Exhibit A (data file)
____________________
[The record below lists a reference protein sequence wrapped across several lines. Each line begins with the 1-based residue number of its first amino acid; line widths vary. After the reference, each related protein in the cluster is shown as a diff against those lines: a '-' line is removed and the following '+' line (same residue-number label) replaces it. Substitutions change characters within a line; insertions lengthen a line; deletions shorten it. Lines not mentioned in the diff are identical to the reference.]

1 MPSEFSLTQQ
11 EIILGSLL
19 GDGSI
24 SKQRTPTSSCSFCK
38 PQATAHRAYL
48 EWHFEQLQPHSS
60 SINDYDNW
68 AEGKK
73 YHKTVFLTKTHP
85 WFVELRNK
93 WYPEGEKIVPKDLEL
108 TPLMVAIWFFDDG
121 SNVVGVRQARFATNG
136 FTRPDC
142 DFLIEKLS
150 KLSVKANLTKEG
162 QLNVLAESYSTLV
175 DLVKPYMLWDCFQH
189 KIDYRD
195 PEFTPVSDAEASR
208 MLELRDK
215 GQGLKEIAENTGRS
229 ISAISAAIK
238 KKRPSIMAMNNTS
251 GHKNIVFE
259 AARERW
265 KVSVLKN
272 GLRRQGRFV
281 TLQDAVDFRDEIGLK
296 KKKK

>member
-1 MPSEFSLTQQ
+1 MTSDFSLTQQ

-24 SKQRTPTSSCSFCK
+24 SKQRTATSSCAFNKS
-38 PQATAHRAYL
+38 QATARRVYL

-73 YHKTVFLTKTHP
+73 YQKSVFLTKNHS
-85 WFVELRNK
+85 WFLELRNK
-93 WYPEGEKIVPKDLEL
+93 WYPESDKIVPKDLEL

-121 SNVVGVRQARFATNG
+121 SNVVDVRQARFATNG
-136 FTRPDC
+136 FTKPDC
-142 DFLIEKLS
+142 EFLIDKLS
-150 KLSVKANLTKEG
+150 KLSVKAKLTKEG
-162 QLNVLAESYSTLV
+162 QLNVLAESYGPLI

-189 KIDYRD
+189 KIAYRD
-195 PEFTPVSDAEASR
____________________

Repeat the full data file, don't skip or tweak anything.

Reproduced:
[The record below lists a reference protein sequence wrapped across several lines. Each line begins with the 1-based residue number of its first amino acid; line widths vary. After the reference, each related protein in the cluster is shown as a diff against those lines: a '-' line is removed and the following '+' line (same residue-number label) replaces it. Substitutions change characters within a line; insertions lengthen a line; deletions shorten it. Lines not mentioned in the diff are identical to the reference.]

1 MPSEFSLTQQ
11 EIILGSLL
19 GDGSI
24 SKQRTPTSSCSFCK
38 PQATAHRAYL
48 EWHFEQLQPHSS
60 SINDYDNW
68 AEGKK
73 YHKTVFLTKTHP
85 WFVELRNK
93 WYPEGEKIVPKDLEL
108 TPLMVAIWFFDDG
121 SNVVGVRQARFATNG
136 FTRPDC
142 DFLIEKLS
150 KLSVKANLTKEG
162 QLNVLAESYSTLV
175 DLVKPYMLWDCFQH
189 KIDYRD
195 PEFTPVSDAEASR
208 MLELRDK
215 GQGLKEIAENTGRS
229 ISAISAAIK
238 KKRPSIMAMNNTS
251 GHKNIVFE
259 AARERW
265 KVSVLKN
272 GLRRQGRFV
281 TLQDAVDFRDEIGLK
296 KKKK

>member
-1 MPSEFSLTQQ
+1 MTSDFSLTQQ

-24 SKQRTPTSSCSFCK
+24 SKQRTATSSCAFNKS
-38 PQATAHRAYL
+38 QATARRVYL

-73 YHKTVFLTKTHP
+73 YQKSVFLTKNHS
-85 WFVELRNK
+85 WFLELRNK
-93 WYPEGEKIVPKDLEL
+93 WYPESDKIVPKDLEL

-121 SNVVGVRQARFATNG
+121 SNVVDVRQARFATNG
-136 FTRPDC
+136 FTKPDC
-142 DFLIEKLS
+142 EFLIDKLS
-150 KLSVKANLTKEG
+150 KLSVKAKLTKEG
-162 QLNVLAESYSTLV
+162 QLNVLAESYGPLI

-189 KIDYRD
+189 KIAYRD
-195 PEFTPVSDAEASR